Essential workers, often low-wage and compensated by the hour, are getting vaccinated at lower rates than other groups. Many attribute this reduced vaccine uptake to “vaccine hesitancy” due to false beliefs or even justified skepticism. But there is a systematic “Catch-22” that has been created: At least 40% of people who get vaccinated experience flu-like symptoms one to two days after their injection, and anyone with these symptoms is not allowed to come to work.
Compounding this risk is if the person has already been infected with COVID-19, their likelihood of experiencing flu-like symptoms is even higher.
Many of these workers cannot afford to take additional time off. Many have already had to take time off to recover from COVID-19 or care for family members.
Many have chronic health conditions that already predictably consume their 10-day allotment of sick days. And many have seen a reduction in paid hours due to the pandemic. Is it realistic to ask them to do something where they have a high likelihood of needing to take additional unpaid time off work when already in a precarious financial position?
We support a coherent national policy that ensures that low wage employees receive an additional two days of paid vaccine adverse event leave: this would be supported by federal dollars so employers are only responsible for costs related to higher wage workers, and would only be offered for those who achieve full vaccination.
Among our health care workers at Yale University and Yale New Haven Hospital, 75% have been vaccinated. However, among low-wage, hourly employees, one in two have not yet been vaccinated. We surveyed our employees, and found that one of the factors that would make people more comfortable getting vaccinated was a provision of additional paid sick days. This finding has been replicated in subsequent surveys of essential workers as well.
Taking the gamble of potentially getting — or not getting — COVID-19 and continuing masking and distancing precautions is a rational decision. If a person does not get COVID-19, then they do not need to take any time off work and can maintain financial security. Conversely, a known high likelihood of needing to take one to two days off work after being vaccinated, may seem unwise.
With vaccines soon to become available to all U.S. adults, we have an opportunity to resolve this difficult choice. If hourly-wage employees making less than 300% the federal poverty level were all given two days of additional, paid adverse event leave (premised on full vaccination), an impossible tug-of-war between financial security and health would be eliminated. This policy should be funded by the federal government for all employees below 300% of the federal poverty level so that businesses with a high percentage of low-wage workers are not unfairly burdened.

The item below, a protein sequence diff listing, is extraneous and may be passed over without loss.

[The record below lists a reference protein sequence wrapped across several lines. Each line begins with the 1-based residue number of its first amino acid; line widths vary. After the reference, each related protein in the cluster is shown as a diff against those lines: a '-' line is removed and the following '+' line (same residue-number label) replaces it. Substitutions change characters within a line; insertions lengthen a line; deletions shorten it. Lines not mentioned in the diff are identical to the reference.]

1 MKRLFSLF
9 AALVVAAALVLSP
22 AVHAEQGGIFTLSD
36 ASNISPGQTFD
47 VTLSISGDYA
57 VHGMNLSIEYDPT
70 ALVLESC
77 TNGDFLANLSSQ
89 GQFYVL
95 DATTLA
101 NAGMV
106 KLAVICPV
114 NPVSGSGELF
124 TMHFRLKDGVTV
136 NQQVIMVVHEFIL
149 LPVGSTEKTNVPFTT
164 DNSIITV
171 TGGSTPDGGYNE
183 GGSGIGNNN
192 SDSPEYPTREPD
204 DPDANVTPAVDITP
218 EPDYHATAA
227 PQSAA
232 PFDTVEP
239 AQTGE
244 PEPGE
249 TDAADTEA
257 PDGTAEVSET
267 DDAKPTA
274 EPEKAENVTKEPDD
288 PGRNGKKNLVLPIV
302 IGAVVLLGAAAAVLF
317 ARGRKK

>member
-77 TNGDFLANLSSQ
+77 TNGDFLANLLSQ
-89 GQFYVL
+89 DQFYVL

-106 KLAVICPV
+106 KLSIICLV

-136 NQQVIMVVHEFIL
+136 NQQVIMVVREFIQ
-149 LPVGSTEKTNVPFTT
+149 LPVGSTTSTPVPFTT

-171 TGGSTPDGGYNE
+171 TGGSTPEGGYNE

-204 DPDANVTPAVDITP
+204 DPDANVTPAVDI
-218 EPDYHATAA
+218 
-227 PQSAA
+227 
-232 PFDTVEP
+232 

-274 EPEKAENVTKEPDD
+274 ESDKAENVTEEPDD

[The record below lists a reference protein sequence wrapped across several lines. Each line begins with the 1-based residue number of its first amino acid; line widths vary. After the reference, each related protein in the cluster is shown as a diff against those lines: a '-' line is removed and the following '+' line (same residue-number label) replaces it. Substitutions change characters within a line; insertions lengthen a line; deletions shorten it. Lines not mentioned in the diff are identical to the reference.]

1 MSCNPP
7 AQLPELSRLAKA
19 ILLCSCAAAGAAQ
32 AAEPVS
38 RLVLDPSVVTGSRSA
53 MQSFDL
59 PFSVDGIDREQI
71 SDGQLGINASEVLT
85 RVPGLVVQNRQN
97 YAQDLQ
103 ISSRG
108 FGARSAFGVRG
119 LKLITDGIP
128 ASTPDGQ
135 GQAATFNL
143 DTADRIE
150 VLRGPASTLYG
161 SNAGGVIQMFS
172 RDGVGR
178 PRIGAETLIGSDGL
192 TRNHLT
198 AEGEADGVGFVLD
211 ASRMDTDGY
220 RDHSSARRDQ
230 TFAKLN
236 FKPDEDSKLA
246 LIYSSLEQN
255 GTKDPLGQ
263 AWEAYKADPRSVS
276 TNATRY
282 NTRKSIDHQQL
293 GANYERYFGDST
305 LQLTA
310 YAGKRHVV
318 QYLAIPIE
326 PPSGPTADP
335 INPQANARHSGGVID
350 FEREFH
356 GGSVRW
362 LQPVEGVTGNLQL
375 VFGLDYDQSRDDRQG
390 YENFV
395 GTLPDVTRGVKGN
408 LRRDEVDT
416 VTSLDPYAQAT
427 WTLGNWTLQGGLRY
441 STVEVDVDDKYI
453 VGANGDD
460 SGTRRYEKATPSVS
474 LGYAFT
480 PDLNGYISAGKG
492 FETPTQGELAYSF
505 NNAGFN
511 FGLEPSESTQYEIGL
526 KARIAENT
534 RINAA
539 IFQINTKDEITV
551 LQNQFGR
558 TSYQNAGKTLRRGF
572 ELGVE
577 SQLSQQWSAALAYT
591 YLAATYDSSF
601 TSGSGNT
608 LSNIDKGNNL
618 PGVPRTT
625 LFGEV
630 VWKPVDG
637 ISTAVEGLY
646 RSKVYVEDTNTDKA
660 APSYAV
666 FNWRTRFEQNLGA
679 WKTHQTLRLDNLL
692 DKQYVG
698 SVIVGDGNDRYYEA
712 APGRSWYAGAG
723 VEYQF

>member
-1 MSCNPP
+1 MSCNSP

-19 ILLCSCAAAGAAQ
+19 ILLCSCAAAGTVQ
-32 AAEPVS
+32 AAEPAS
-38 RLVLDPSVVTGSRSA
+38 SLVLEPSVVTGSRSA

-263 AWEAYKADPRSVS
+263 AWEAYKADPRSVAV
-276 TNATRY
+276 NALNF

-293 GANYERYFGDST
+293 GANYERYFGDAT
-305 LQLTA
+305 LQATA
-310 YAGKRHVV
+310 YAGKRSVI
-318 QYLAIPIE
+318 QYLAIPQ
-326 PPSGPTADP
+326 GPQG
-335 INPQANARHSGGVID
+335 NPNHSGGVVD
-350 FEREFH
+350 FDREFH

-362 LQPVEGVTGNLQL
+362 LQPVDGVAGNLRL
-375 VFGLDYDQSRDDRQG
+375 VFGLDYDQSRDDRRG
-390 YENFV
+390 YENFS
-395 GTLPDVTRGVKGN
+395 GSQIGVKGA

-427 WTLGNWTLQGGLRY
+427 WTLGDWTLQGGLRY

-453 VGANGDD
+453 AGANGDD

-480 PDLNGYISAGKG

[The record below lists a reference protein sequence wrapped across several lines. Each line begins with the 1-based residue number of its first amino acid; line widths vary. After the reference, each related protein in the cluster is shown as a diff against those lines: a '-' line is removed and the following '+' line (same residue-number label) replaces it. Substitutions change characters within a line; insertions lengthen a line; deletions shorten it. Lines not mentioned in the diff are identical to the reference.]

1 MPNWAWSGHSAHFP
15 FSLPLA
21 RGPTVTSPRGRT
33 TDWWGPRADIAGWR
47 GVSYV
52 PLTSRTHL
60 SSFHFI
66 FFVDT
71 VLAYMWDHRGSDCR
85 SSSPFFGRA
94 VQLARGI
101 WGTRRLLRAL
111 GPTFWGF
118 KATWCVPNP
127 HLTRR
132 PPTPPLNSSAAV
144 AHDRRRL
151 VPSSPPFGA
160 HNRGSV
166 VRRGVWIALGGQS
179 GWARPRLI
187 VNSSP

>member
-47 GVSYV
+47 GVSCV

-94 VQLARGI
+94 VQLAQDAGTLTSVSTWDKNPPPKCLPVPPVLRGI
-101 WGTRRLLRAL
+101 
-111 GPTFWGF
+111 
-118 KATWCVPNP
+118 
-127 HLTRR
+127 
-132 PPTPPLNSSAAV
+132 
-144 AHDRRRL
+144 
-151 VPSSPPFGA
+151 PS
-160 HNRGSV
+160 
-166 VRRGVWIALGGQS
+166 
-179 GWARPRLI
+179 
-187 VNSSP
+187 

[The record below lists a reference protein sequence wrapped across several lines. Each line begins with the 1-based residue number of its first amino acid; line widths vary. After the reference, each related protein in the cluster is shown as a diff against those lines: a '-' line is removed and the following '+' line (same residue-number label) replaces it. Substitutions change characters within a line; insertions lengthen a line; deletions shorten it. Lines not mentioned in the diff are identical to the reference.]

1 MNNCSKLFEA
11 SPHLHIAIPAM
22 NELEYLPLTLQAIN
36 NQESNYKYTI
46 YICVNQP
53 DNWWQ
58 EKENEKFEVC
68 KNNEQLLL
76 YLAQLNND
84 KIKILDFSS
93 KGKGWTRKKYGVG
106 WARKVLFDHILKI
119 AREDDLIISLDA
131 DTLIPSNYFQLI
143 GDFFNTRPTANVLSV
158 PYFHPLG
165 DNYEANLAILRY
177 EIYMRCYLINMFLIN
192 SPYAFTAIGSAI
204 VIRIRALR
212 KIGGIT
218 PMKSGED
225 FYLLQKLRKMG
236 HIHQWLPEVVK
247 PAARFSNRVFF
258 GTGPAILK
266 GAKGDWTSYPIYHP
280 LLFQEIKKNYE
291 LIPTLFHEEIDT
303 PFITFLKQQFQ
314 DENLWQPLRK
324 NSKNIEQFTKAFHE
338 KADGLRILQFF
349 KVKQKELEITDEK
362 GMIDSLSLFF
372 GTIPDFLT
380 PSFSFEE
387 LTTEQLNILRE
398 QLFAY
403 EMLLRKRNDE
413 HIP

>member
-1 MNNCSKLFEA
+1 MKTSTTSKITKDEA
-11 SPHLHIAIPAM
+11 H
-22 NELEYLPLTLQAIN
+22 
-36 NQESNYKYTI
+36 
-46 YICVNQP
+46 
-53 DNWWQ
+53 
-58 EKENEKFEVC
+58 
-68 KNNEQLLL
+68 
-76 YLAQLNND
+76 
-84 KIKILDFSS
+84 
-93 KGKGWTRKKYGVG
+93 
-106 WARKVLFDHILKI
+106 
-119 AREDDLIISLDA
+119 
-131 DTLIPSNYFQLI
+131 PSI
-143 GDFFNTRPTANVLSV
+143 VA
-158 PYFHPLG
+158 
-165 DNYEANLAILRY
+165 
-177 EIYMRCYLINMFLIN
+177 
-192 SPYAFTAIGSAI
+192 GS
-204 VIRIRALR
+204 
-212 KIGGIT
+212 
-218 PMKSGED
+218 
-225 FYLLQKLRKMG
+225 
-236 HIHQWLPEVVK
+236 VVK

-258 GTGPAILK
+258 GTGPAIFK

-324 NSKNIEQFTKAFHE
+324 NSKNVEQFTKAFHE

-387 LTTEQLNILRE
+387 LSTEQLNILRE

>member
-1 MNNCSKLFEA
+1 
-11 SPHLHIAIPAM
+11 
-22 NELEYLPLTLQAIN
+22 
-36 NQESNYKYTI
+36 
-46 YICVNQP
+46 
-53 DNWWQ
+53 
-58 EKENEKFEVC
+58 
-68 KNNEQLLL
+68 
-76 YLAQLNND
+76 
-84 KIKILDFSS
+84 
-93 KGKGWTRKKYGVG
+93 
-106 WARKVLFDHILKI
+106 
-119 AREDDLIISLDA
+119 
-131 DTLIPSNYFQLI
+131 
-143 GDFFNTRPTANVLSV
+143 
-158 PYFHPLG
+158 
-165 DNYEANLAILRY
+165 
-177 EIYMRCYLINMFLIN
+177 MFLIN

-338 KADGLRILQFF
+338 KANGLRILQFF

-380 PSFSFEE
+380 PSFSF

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To be sure, it is possible that employees may abuse this privilege. It is possible that people will stay home for simply a sore arm or if they are not ill at all after vaccination. However, the cost of two days of paid leave is minor compared with the cost of 10-14 days needed for quarantine if an employee contracts or is exposed to COVID-19. Not to mention the costs if an employee is hospitalized, sustains longer-term disability from COVID-19, or dies.
By the nature of their jobs, these essential workers come into contact with many other people in our community in places like grocery stores, hospitals, food service and laundromats. Vaccinating this population is critical to mitigating the spread of disease. As such, investment in supporting essential workers to get vaccinated is likely to result in great returns in population health.
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A healthy, supported workforce is a productive workforce. Providing our most vulnerable people with the support needed to keep themselves, their families, and our communities healthy is paramount. The CARES Act does offer expanded sick leave, but this effort requires additional executive branch interpretation and a clear communication strategy so that employers and employees are fully aware of what is available to them, as they make their decisions.
This is a once-in-a-hundred-year pandemic. Funding two additional days of “vaccine leave” for the year for those who cannot afford it seems like a low price to pay to support the health and well-being of our nation. If these workers are truly essential to keep our communities and our economies going, let’s provide the essential support needed to keep them and our communities healthy.
Brita Roy, MD, MPH, MHS (@Broy3445) is director of Population Health and an assistant professor of Medicine and Epidemiology at Yale University; Howard P. Forman, MD, MBA (@thehowie) is a professor of Public Health, Management and Economics at Yale University.